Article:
NutriSystem, Inc. (NASDAQ: NTRI) is well known as the weight management and weight loss company that delivers specially designed food in bulk. You have seen its commercials on TV. Now the company is naming a new Chief Marketing Officer. This might be noise at most companies, but for a company such as NutriSystem the marketing position is perhaps one of the most important for the future of the company. This comes on the heels of a long period where this went from a growth story to a contraction and value story, and what the company recently called soft consumer spending in 2009.
The company has named Chris Terrill as Chief Marketing Officer. The interesting notion here is that this is effective immediately. Terrill succeeds Monica Woo, Executive Vice President of eCommerce & Chief Marketing Officer, who is leaving the company in mid-August to pursue other entrepreneurial opportunities. The company further noted that Monica Woo’s tenure was short, although in included the launch of the NutriSystem D program for diabetics.
Terrill previously headed the company’s eCommerce efforts. There he oversaw the complete redesign of the NutriSystem web platform. Before NutriSystem, he was the Product and Marketing VP at the Blockbuster Inc. (NYSE: BBI) online unit Blockbuster.com. He also spent six years in senior positions with Match.com, and the company noted that he was responsible for the creation and launch of the relationship service called Chemistry.com.
The company notes that the internet has become the primary engine of the company, generating almost 80% of the company’s overall transactions. The company notes that he will now lead an integrated effort across all channels.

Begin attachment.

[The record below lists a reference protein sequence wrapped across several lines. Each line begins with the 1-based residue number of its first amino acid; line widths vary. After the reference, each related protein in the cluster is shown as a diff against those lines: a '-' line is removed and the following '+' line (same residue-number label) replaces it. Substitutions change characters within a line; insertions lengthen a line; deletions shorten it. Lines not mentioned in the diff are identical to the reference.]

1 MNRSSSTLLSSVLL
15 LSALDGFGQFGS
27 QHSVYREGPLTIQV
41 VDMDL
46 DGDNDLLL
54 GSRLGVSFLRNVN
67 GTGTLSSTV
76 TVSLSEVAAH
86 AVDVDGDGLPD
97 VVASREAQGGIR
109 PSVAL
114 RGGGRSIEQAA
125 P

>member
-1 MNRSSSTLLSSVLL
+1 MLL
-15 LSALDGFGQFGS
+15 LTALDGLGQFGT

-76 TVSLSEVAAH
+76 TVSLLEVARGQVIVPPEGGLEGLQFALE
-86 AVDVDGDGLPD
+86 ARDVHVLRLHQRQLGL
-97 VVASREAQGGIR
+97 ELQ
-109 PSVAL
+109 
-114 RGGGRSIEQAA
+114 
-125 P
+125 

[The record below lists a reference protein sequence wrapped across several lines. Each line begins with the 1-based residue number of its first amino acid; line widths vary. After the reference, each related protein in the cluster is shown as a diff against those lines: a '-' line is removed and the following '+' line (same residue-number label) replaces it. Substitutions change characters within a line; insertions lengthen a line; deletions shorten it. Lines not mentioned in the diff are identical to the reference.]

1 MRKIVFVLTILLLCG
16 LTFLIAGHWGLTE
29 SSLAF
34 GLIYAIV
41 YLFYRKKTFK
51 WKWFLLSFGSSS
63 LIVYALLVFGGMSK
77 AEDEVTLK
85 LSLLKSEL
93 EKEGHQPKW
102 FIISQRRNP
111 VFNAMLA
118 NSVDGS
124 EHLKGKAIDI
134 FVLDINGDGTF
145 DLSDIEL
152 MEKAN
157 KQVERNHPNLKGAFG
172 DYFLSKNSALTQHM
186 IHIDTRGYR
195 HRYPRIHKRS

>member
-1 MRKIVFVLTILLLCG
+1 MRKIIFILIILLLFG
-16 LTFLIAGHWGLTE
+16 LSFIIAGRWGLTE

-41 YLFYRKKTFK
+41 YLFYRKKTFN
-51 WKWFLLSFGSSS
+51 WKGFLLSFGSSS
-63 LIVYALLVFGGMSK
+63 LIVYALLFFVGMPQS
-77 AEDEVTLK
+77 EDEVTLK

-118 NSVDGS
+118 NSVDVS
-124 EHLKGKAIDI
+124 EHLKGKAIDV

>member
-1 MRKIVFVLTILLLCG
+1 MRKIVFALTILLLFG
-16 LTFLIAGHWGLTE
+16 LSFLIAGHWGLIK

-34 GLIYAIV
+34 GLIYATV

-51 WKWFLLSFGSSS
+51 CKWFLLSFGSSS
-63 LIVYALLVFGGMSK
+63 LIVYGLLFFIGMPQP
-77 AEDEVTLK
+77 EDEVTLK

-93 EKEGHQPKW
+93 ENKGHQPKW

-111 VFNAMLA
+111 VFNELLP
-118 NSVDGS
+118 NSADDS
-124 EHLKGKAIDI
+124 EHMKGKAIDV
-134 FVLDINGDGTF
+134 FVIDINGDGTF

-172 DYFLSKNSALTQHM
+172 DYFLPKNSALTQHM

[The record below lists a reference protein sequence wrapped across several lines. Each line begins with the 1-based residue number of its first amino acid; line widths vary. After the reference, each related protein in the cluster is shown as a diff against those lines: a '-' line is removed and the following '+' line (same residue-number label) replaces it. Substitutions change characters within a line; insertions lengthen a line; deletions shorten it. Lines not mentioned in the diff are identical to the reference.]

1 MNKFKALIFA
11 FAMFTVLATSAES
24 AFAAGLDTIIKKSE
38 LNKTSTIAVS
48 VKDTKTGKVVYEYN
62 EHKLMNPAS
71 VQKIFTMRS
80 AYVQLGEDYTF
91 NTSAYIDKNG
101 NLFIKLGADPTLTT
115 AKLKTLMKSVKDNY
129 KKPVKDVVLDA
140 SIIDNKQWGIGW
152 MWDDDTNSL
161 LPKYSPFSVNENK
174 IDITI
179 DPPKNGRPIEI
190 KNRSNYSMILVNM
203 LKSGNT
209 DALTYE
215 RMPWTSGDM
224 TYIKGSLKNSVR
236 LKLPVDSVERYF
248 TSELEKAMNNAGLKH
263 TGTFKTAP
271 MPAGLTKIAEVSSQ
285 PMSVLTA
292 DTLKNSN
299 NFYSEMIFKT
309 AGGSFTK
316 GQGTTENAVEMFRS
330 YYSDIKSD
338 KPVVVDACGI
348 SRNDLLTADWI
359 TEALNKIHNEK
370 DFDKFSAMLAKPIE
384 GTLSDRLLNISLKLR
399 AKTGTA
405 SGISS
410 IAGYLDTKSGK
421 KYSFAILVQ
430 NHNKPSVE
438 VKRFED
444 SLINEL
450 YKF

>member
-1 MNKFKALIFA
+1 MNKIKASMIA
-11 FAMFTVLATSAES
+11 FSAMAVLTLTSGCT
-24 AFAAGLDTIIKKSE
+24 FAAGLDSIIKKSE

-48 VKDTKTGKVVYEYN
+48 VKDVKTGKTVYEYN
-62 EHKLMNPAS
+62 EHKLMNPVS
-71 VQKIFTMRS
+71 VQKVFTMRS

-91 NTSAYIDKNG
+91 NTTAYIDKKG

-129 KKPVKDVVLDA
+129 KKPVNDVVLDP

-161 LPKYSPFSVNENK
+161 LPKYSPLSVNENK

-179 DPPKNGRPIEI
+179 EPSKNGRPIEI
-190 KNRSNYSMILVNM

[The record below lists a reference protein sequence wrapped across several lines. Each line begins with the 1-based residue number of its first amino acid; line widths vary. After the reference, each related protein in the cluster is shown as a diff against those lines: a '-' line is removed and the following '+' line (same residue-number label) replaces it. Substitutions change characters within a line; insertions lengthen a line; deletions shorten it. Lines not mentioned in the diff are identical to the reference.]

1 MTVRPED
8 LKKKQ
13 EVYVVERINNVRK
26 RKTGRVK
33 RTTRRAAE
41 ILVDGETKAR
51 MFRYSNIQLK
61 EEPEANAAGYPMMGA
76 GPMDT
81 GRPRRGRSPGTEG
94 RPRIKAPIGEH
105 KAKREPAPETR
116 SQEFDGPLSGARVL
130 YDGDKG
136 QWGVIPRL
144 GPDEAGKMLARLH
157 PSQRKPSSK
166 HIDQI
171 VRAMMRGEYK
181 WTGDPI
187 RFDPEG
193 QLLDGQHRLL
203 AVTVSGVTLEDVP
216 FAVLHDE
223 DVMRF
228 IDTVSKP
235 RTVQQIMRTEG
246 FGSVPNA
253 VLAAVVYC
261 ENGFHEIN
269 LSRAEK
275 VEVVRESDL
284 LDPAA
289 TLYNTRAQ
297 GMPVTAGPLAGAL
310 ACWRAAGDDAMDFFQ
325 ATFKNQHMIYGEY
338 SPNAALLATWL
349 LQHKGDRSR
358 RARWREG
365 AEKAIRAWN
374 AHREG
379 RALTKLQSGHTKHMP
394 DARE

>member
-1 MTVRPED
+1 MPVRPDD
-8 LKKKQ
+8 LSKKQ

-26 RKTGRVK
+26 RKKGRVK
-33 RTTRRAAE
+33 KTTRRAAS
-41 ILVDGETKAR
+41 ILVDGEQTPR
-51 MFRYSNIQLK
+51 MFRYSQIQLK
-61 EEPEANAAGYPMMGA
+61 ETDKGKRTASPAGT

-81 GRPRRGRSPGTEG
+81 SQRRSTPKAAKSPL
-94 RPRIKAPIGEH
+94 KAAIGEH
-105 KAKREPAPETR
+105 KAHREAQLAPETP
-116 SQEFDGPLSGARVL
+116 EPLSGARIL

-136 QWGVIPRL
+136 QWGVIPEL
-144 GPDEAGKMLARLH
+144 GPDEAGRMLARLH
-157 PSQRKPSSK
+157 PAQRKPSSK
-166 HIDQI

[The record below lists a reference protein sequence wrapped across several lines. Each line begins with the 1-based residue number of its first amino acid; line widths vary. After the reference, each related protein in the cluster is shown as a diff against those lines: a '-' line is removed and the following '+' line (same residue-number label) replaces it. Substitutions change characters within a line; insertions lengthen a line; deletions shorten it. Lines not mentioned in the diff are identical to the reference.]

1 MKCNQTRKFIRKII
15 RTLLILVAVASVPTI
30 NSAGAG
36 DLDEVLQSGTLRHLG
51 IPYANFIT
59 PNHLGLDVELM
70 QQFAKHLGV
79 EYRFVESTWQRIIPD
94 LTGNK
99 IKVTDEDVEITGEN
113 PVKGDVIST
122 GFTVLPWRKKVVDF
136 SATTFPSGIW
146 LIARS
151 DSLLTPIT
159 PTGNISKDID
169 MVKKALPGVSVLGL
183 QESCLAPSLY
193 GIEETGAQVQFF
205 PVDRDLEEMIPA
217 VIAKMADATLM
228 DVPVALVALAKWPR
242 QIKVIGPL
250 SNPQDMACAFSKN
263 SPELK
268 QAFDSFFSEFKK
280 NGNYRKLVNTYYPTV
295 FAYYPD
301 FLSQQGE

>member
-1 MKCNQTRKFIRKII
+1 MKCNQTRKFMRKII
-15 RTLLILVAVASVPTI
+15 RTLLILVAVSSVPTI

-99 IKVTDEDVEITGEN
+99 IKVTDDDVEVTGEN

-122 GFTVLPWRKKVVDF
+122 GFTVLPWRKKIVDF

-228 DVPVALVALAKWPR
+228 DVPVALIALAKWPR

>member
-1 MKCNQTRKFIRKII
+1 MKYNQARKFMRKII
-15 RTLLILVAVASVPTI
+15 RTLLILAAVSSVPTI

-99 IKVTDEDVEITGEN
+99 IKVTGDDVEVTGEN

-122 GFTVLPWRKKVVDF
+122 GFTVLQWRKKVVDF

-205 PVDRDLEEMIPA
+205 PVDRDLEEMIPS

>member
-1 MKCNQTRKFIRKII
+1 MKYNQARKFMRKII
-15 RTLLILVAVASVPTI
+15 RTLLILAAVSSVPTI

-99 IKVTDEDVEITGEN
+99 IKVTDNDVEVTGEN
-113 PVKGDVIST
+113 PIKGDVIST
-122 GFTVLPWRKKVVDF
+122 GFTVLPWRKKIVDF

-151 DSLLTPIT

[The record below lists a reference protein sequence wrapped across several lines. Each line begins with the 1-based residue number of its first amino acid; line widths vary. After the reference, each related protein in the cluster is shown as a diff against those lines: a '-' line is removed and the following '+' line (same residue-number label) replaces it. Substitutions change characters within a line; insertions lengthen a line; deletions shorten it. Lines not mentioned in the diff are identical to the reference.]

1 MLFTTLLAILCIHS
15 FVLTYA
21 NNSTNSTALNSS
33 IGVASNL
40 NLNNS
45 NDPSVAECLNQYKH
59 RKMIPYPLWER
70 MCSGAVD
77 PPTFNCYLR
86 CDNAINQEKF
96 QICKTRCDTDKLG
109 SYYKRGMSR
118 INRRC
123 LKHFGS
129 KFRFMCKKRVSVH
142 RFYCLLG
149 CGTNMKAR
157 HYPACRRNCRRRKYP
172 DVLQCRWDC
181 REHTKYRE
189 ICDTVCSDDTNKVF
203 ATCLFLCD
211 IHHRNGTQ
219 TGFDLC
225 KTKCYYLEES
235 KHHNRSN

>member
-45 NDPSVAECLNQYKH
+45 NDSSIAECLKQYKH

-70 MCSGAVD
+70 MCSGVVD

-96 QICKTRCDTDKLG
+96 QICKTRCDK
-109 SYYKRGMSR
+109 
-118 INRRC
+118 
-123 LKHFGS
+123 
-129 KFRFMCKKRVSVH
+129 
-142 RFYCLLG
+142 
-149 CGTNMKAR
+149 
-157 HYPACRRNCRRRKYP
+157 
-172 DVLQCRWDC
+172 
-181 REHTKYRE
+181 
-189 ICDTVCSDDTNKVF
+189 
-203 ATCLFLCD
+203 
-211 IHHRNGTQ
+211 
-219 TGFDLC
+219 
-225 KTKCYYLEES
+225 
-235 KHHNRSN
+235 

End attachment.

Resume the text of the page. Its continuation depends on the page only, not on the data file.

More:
So why is the marketing position important? NutriSystem was THE growth stock to be from late 2004 to early 2006. Then it traded sideways for about 18 months before falling in 2007 and then again in 2008 with no recovery. Shares are around $14.00 today, and the 52-week range is $10.01 to $22.68.
The company recently gave some guidance which significantly lowered estimates. It also announced job cuts and ended its investment in ZeroWater. So the question is if NutriSystem can become a more rational growth stock again or if it will trade as a mature staple stock.
The company’s products using the low-glycemic and balanced diet approach do statistically work. The problem with any dietary regimen is getting users to stick with it. One weekend of beer and pizza binging can wreck a week or two of efforts.
Over the last couple weeks the earnings estimates came down. Analysts are now looking for earnings of $1.21 for fiscal December 2009 and $1.28 now for 2010. The problem is that sales are expected to be around $533.5 million for 2009 and just over $506 million for 2010. If the 2010 estimates come true, that would mark the third consecutive year of declines from the peak revenues of $776+ million in 2007.
Around $14.00, valuations are not high at all with a market cap of roughly $435 million, no long-term debt to speak of, and over $77 million in cash and liquidity as of the March 31 period. Any boost that can add to the channel in six to nine months could have a significant boost. This will come from marketing efforts.
We never really meant this as a joke despite the mention of it, but NutriSystem does offer a benefit during hard times. The meals are actually more than affordable. We doubt the company wants to embark on a program of low-priced meals for hard times, but it is a reality.
Our take is that the marketing effort ahead is what will help to define whether NutriSystem will become a growth stock again or will be considered a mature stock that was a former growth story.
Jon C. Ogg
June 26, 2009